In Flynn’s case, Bloomberg reported, Obama National Security Adviser Susan Rice made several unmasking requests related to Trump campaign officials during the transition period in their conversations with foreign parties. The exact relationship between the unmasking requests and the FBI investigation into Flynn's involvement with Kremlin operatives is still not clear to the public. But the news that Flynn was under investigation eventually leaked to the Wall Street Journal, in part because his name was no-longer redacted. That drew additional and vital public attention to the possibility that that Trump campaign officials had colluded with Russians. 

In response, the Trump administration and their supporters began to push the idea that Flynn's "unmasking,” and the rules surrounding it, are scandalous. It's a line of attack they adopted after failing to prove that the FBI caught Flynn by illegally wiretapping Trump Tower and then, later, after failing to establish that Rice had done anything illegal in her unmasking of him. Various Republicans including Rep. Devin Nunes, R-Calif., who leads the House Permanent Select Committee on Intelligence, have been working to stiffen rules about unmasking. In December, Director of National Intelligence Dan Coates said he was open to such changes. On Tuesday, the President signed a memo ordering Coates to deal with the unmasking issue “within 30 days.”

On Thursday, it seems, the president woke up and -- spurred to it by a Fox & Friends segment-- realized that he was caught in the middle. He and his supporters have condemned the investigation of their alleged collusion with to Russia, which has been furthered by intelligence collected under FISA’s 702 provision and disseminated under the unmasking rules. But his administration has supported the reauthorization of a tool that the law enforcement and intelligence community called vital.

So he tweeted — and White House staff immediately began hearing from concerned and confused lawmakers. House Speaker Rep. Paul Ryan, R-Wisc., got the president on the phone for 30 minutes, the Washington Post reported, and walked him through just what the law meant.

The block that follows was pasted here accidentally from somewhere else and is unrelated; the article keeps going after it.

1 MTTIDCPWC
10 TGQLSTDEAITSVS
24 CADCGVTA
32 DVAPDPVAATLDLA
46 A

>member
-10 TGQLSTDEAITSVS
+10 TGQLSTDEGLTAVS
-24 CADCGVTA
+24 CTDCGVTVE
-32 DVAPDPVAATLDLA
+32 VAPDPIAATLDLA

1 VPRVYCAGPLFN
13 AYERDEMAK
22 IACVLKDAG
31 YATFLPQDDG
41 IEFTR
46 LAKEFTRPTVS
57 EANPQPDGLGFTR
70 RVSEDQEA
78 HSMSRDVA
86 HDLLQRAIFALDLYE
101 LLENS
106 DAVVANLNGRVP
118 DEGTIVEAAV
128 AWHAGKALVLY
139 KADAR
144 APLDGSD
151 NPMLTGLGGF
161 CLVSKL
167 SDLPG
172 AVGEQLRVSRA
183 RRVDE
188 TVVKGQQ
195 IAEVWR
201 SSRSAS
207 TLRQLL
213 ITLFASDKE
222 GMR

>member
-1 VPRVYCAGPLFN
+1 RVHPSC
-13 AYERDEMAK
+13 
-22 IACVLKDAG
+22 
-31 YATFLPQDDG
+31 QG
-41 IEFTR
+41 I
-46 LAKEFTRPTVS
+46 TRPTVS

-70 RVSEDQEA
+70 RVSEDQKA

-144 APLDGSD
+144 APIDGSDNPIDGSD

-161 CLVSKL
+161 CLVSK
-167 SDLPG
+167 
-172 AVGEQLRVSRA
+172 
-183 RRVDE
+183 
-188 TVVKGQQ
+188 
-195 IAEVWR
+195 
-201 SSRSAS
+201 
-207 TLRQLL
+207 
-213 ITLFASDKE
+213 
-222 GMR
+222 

At 9:14 a.m., nearly two hours after his initial tweet, Trump changed his mind on the FISA vote, tweeting that the re-authorization had his blessing and that it was all part of a plan. “I have personally directed the fix to the unmasking process since taking office and today’s vote is about foreign surveillance of foreign bad guys on foreign land. We need it! Get smart!” NPR reports that intelligence heads actually called him personally to help craft it.

At 11:14 a.m., Coates, announced more details about the update to the unmasking policy. The new procedures require:

  • Anyone making a request to show a “fact-based justification” for why the requestor needs the identity of the potentially unmasked person in order to do their job;
  • The government to save all documents related to unmasking requests for five years;
  • Additional signoff for unmasking requests made during Presidential transition periods;
  • Most important, an Intelligence community element head (basically the top official at the agency, bureau or department) to sign off on requests. 

An official familiar with the matter told Defense One over email that the announcement from Coates on Friday was not timed to save the FISA vote. But asked whether the announcement was planned before 7:30 a.m. on Thursday, the official did not respond.


Following the publication of this article, the official wrote an email to say that the announcement for Thursday was planned prior to Thursday.